On Thursday, Governor Deval Patrick signed “An Act Further Regulating Animal Control” into law, which will update laws that have been on the books for decades and create stronger, more comprehensive animal protection laws in a variety of areas.

“For years, organizations, individuals, and legislators have been seeking a comprehensive revision of Chapter 140, relating to animals; S. 2192 is the result of years of stakeholder discussions,” said Kara Holmquist, Director of Advocacy, MSPCA-Angell. “We are thrilled to see this important bill become law and believe it will make important progress in safeguarding both animals and the public.”

Provisions in this bill will help animals in a few ways, most notably by:

*Setting up a Homeless Animal Prevention and Care Fund to help cover veterinary care and spay/neuter for homeless dogs and cats to reduce their numbers and reduce costs for cities, in addition to assisting low-income pet owners with vaccinations and spay/neuter. Residents will be able to voluntarily donate to the fund through their state tax returns.

*Including pets in restraining orders to protect both people and animals from domestic violence and encourage victims of abuse to seek help without having to worry about what will happen if they leave a pet behind.

*Banning euthanasia via gas chambers.

*Creating categories for kennel licensing ranging from residential to commercial.

*Requiring health certificates for dogs and cats coming into the state.

*Requiring training for animal control officers (ACO), which has not been mandatory, and ensuring they are not also licensed animal dealers who could potentially turn over animals to research facilities. ACOs will be overseen by the Department of Agricultural Resources and will be trained in a number of areas ranging from animal capture techniques and cruelty statutes to animal health inspector duties.

*Improving the dangerous dog law to prohibit discrimination against any breed.

*Increasing fines for animal cruelty.

*Adding provisions to enforce the spay/neuter deposit law for adopted animals to ensure they can’t reproduce by requiring a written agreement and increasing the deposit, which is collected if animals are adopted out without being spayed/neutered.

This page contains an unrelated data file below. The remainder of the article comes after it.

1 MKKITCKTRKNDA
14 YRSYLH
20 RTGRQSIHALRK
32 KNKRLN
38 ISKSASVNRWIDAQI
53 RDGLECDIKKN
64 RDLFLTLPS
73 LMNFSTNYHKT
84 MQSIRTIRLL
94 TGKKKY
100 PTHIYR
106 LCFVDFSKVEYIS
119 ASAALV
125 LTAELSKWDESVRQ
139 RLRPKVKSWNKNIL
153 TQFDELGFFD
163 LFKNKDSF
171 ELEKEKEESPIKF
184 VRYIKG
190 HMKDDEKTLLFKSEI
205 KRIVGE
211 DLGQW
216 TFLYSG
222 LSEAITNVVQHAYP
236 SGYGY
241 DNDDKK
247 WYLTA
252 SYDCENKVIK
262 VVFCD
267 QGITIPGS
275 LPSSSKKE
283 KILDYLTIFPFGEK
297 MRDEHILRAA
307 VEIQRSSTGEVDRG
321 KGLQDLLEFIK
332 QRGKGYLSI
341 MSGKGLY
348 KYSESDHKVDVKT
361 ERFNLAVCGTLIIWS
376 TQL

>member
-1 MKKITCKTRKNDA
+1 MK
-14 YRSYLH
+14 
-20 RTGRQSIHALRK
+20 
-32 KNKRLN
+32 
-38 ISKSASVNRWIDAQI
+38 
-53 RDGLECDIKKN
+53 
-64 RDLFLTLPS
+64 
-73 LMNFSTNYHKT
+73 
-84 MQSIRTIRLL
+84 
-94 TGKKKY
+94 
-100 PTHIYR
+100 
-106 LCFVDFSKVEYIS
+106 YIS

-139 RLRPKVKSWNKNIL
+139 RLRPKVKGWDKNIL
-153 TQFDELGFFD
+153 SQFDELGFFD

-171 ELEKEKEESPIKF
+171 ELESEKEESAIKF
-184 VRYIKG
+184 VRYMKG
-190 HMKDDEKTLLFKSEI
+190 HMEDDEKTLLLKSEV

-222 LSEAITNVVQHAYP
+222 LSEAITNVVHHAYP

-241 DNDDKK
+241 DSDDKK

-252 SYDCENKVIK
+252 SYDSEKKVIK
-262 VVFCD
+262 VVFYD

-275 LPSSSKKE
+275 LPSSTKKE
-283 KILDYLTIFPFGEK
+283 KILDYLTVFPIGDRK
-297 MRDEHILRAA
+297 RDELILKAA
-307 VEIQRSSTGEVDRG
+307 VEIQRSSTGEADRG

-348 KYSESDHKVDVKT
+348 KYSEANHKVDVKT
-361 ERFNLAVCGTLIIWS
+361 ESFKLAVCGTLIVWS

While it’s unclear what will happen in cities that have breed bans in place as of now, some may try to keep them by grandfathering themselves in or using the home rule, it’s still great to see another state take a stand against BSL.

“The breed-specific things is a quick reaction to a complex problem,” said Sen. Mark C.W. Montigny, a champion of the legislation. “What we really need is a major crackdown on the people who are breeding (pit bulls) and training them to be aggressive.

“They are beautiful, loving dogs if not mistreated by ugly, mean human beings,” he said, adding that the ban on BSL will also remove any incentive evildoers have from targeting another breed.

Along with the MSPCA-Angell, this legislation was also supported by the Animal Rescue League of Boston, the Department of Agricultural Resources, the Animal Control Officers Association of Massachusetts (ACOAM) and the Massachusetts Veterinary Medical Association.

Responses to "Victory! Massachusetts Bans BSL, Overhauls Animal Protection Laws"

  1. Anonymous says:

    Massachusetts - Ya done good! I hope this brings about changes in other states' laws and changes in thinking too.

  2. Anonymous says:

    Pet welfare. Frightening.

  3. Anonymous says:

    What's frightening is the dogs have no choice but to put up with stupid humans. Its about time someone stands up for them.

  4. Anonymous says:

    Rockin' news makes me want to move back to Massachusetts

  5. Anonymous says: